The autism is a persistent soup of isolation and obsessive tendencies, but I've gotten a decent number of friends at this point, and the obsessive tendencies can be useful at times. Witness: the sixth-grader who's memorized the location of every health upgrade in Majora's Mask and the name of almost every Pokémon (at the time) by heart. That doesn't sound like much, but applied to school? Repetitive interest is a powerful thing. Not without downsides, but... you know what makes repetitive interests and reading harder to control? I'm holding up four letters, and they're why I take Vyvanse.

Everyone has different symptoms, but for me personally, the worst thing about autism is that it's probably connected to my ADHD on some level. I don't know if it directly "caused" it, but the comorbidity rates speak for themselves. Nonetheless, if I could choose between eliminating my social issues and my issues with executive functioning... I'd rather be able to organize myself like a normal person (without stimulants) than look more like one. And this is coming from someone who currently has three A's and one B+ this semester in college, with an overall GPA well above 3.0.

As for the Tourette syndrome? I used to feel guilty and self-conscious about my tics, but in the end, they're not dangerous. They just look weird. I've had people comment on them from time to time, and I suspect they're a little off-putting, but if I fit in perfectly, I wouldn't have autism. I've been working on my posture and body language lately, but I've made peace with a certain underlying awkwardness. There are ways to work around it.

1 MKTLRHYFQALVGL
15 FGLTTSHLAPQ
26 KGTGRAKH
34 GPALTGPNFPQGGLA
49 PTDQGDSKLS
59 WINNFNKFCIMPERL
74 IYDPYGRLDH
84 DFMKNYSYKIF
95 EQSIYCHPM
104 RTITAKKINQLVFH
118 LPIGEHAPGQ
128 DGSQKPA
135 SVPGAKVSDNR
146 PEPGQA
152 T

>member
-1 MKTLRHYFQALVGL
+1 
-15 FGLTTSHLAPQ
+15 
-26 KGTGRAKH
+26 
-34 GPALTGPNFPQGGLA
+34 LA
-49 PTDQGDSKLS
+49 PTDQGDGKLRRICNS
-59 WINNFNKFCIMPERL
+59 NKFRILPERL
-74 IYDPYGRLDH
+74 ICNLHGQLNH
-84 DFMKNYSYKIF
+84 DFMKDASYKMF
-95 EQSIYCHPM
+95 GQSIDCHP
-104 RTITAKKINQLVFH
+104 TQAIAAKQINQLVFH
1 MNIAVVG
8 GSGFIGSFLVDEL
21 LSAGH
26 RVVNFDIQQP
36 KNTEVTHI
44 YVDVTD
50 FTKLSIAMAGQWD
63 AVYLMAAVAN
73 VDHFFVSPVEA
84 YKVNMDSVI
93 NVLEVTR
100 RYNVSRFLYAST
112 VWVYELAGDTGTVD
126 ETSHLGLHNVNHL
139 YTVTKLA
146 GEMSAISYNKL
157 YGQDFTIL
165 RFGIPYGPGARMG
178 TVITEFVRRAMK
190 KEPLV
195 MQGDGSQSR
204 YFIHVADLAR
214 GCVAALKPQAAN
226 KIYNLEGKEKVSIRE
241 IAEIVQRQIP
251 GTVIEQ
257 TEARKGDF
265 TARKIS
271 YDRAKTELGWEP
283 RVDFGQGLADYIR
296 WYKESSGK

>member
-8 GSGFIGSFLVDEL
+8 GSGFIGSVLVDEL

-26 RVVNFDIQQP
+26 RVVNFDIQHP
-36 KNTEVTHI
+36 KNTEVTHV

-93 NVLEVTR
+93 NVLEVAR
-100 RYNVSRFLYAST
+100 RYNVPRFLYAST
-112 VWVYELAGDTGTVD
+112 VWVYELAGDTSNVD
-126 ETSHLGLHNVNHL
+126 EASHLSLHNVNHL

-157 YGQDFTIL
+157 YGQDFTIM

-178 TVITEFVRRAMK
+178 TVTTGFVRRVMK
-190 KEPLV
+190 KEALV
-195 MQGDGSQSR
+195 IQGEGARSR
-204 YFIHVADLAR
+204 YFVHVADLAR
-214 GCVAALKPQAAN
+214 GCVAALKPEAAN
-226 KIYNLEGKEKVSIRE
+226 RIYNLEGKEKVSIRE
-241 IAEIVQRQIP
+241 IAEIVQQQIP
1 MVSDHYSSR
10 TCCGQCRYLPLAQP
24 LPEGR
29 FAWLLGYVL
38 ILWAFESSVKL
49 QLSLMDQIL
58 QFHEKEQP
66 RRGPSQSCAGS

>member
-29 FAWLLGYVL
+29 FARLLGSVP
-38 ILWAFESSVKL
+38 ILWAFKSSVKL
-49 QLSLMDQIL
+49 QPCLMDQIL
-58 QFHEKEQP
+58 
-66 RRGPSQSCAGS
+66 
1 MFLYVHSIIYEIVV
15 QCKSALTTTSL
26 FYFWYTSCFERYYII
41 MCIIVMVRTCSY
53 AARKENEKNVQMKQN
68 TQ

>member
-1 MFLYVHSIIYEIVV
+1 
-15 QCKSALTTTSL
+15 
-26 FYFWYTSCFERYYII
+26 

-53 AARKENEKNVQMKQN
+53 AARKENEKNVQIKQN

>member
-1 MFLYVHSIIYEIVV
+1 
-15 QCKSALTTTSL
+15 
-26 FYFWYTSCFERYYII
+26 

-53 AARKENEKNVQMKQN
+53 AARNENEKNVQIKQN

The only mental issues I've experienced that I hated half as much as ADHD were a handful of nasty, prolonged depressive episodes. Except... in retrospect, each and every one of them had roots in the ADHD-induced fatigue and confusion. Sometimes it was the symptoms themselves, sometimes it was my guilt over them, and sometimes it was both. But one way or another, the ADHD always contributed. And most major depressive episodes eventually self-terminate, even without treatment. Thus far, the ADHD endures. It is the enemy I face every morning, even when I take Vyvanse. It's why 7-8 hours of sleep and regular aerobic exercise are necessities for me instead of options. It's why I can't blow a couple of hours looking at Facebook without paying a price for it. When you already struggle with attention and vigilance, those negative but commonplace blows to attention can spiral out of control very quickly. It's almost like a chronic, minor concussion. Heck, it probably does come from head injures, in some cases.

If I'm lucky, it might go away in a decade or two, but I'm not holding my breath. Until then? I'll take my chances with the stimulants. They're not the only item necessary to combat it — exercise, proper sleep, general daily organization — but they're probably the single most individually effective one, and they make the other steps easier to implement.

That said, some people have a lot milder ADHD than me, so I understand if they don't view it as an enemy in the same way.

Wow. Long post